LAWMAKERS and the Hong Kong government expressed “concern” at the blacklisting of nine Hong Kong journalists after they supposedly disrespected President Benigno Aquino III during a foreign trip last year.
While some lawmakers said the matter was a simple case of “bad manners,” others felt it was an assault on freedom of the press, which the government banners as part of the democratic tradition of the country.
“What our government did in blacklisting the nine journalists was a clear transgression of press freedom,” said Rep. Silvestre Bello III of 1-BAP party-list, a member of the House minority group.
Bello made the remark after the Hong Kong government issued a statement expressing its concern on the incident.
“The Hong Kong Special Administrative Region Government expresses concern on the case of a Hong Kong journalist being refused entry into the Philippines,” the Hong Kong statement read.
The statement said the Assistance to Hong Kong Residents Unit of the Immigration Department will contact the people concerned to obtain further information and will later take up the matter with the Philippine consulate general.
Hong Kong issued the statement as the immigration bureau said the journalists, whom it did not name, were blacklisted on the recommendation of the National Intelligence Coordinating Agency over “acts committed against the president during a summit in Bali, Indonesia”.
Bureau of Immigration spokesperson Elaine Tan cited Memorandum Order No. ADD-01-005, dated March 29, 2001, which listed grounds upon which foreigners may be excluded or disallowed entry into the country.
“One of the grounds, anchored on the interest of public safety, is when a foreign national shows disrespect or makes offensive utterances to symbols of Philippine authority,” Tan said.
A foreign national who is proven to possess grounds for exclusion is likewise included in the blacklist.
Information on a foreign national is gathered by the BI through various sources.
“We have close coordination with local law enforcement agencies and counterparts abroad to ensure that no undesirable foreign national enters, or remains in the country, as the case may be,” Tan said.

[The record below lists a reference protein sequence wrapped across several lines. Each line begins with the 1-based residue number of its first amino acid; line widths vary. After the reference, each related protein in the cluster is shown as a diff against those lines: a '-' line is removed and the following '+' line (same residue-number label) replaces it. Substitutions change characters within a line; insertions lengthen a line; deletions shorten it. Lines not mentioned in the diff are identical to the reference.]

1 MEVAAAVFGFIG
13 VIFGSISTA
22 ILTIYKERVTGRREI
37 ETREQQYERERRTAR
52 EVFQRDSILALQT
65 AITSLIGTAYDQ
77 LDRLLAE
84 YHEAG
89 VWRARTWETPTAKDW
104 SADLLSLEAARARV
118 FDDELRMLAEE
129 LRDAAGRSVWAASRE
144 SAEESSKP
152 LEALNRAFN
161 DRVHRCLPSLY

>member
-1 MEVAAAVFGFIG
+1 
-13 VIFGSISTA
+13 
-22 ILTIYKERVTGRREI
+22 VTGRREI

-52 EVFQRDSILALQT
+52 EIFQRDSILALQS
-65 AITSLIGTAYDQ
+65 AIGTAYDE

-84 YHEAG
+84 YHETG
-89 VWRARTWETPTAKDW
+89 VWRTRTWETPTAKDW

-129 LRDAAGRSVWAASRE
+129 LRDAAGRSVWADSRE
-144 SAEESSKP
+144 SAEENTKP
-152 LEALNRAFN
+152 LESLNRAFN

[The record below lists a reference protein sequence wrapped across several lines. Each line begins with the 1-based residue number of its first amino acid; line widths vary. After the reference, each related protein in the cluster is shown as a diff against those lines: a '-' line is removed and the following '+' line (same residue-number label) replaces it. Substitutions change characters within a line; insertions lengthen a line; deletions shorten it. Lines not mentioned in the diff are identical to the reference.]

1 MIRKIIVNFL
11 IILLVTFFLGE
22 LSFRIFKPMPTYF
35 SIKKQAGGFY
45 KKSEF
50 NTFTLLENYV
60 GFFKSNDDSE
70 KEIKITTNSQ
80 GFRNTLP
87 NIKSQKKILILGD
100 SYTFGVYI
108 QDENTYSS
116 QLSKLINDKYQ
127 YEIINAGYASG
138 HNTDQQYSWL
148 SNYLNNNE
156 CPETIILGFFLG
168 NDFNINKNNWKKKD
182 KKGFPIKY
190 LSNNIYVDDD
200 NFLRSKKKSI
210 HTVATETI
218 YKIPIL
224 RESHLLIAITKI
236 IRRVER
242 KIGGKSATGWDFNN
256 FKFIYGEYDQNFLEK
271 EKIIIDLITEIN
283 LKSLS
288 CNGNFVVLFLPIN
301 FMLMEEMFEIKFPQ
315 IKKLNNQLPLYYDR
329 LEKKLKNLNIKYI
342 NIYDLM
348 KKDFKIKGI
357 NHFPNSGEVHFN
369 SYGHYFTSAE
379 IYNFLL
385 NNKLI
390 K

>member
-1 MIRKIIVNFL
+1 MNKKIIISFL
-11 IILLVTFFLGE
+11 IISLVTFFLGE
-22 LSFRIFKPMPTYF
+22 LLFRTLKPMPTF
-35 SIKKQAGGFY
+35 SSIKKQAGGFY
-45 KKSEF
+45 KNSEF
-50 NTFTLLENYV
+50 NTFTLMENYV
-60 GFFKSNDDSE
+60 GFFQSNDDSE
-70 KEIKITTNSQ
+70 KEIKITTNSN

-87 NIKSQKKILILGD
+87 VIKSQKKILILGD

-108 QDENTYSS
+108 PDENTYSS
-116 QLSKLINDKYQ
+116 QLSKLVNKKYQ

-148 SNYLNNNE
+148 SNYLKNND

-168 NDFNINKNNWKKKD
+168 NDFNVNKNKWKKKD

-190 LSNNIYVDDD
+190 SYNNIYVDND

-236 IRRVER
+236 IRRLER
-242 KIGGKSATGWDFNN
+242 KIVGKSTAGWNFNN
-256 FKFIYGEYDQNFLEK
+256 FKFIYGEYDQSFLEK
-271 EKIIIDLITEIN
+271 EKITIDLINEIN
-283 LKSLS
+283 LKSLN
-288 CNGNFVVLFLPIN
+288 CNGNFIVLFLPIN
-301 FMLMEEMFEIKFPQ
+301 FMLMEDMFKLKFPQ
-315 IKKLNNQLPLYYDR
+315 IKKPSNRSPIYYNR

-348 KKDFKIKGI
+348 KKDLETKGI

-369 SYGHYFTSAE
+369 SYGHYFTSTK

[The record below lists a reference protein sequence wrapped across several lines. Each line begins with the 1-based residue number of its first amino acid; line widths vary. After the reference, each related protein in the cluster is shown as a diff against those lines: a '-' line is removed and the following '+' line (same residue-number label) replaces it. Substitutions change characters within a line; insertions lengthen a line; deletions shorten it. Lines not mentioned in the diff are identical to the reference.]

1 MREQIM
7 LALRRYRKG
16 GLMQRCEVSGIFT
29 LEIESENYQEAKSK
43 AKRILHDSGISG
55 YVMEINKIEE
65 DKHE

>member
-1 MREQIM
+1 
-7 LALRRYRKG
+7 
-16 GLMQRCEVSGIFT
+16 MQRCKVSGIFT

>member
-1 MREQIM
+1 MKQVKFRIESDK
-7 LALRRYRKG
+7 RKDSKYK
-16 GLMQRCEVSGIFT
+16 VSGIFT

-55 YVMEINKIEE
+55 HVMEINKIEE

“The rationale is that the subject is a threat to public safety and blacklisting minimizes that risk,” she added, although she did not clarify whether the nine journalists were considered as “threats to public safety.”
But Tan clarified that a person who has been included in the blacklist may contest the fact by filing a request for lifting to the Commissioner of Immigration and “if he submits sufficient proof to reverse the blacklist, it may be lifted accordingly.”
She confirmed that “certain foreign journalists were included in the blacklist upon information relayed by the NICA relating to acts committed against the President during a summit in Bali, Indonesia.”
Her remark confirmed the complaint of Eric Lee Kwok-keung, a cameraman of Hong Kong electronic media Now TV, was prevented from entering the country on Thursday morning when he arrived via Philippine Air Lines Flight PR 301.
Lee said an airline official showed him a letter from the Immigration Bureau saying:
“Acting on the 29 May this year. letter of Ager P. Ontog, Jr., Director General, National Intelligence Coordinating Agency, Office of the President, requesting that the above-named subjects be prevented from entering the country to cover the APEC Summit next year for heckling of President Benigno S. Aquino III during the latter’s visit to Bali, Indonesia during the October last year CEO Summit.”